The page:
In her lifetime and to this day, Tubman is widely revered for her extraordinary courage. She was called “the Moses of her people.” It’s a Biblical reference to Moses, the prophet who led the enslaved Israelites out of Egypt into the Promised Land of Canaan. Moses has since become a powerful symbol for people fighting for equality and freedom. Tubman literally led people out of slavery, but Martin Luther King Jr. is often compared to Moses, too. In his last sermon, a day before he was assassinated, King made a comparison to Moses, saying “I’ve seen the Promised Land. I may not get there with you. But I want you to know tonight, that we, as a people, will get to the Promised Land.”

#8. Harriet Tubman left her first husband when she escaped slavery

In 1844, Harriet married John Tubman, a free Black man. It wasn’t unusual for a free person to marry an enslaved person, but it did complicate the relationship. If the couple had had any children, the kids would have legally belonged to Harriet’s enslaver. When Harriet began making plans to escape five years after they married, John did not go with her. He would later remarry. According to Sarah Bradford’s biography of Tubman, John was not a good husband. Bradford describes John as someone who “did his best to betray her, and bring her back after she escaped.” It’s unclear if this is true, however, as Bradford’s biography is not considered the most accurate account of Tubman’s life.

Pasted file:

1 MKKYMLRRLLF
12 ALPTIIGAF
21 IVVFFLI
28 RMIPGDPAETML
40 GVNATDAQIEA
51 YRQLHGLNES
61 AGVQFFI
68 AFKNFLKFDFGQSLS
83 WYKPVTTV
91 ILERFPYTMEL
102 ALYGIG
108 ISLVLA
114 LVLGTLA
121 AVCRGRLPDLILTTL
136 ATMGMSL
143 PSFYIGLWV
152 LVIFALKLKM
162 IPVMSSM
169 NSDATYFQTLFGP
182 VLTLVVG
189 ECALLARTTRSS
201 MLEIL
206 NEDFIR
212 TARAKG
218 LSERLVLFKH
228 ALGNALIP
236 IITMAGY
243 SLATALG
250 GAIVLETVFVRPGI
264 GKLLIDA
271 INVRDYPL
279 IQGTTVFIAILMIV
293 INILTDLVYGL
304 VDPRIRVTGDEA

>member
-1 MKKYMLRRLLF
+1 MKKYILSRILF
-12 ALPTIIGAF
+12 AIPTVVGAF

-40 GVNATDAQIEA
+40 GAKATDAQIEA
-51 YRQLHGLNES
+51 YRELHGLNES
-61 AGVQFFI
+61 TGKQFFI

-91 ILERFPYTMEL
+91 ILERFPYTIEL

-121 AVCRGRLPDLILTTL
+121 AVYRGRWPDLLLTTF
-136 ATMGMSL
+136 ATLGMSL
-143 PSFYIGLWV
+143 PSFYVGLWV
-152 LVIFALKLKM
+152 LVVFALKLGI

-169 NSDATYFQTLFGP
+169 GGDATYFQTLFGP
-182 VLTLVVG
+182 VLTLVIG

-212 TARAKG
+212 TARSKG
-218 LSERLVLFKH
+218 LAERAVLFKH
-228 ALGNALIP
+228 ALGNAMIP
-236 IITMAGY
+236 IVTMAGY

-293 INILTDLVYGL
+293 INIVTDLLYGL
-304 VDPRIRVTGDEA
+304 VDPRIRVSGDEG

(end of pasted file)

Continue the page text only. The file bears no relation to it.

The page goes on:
#9. Harriet Tubman tried to rescue her sister, niece and nephew for ten years but was not successful

Tubman rescued her parents and brothers, but her sister Rachel and Rachel’s two children remained enslaved. Rachel had been separated from her kids, a son and daughter, and refused to leave without them. In 1860, Tubman made yet another attempt to save her sister, but Rachel had died. As described in Bound for the Promised Land: Harriet Tubman: Portrait of an American Hero by Kate Clifford Larson, Tubman was unable to save her niece and nephew. She guided another family – a couple and their three children – but this mission was Tubman’s last.

#10. During the Civil War, Harriet Tubman was the first woman to lead an armed military operation in the United States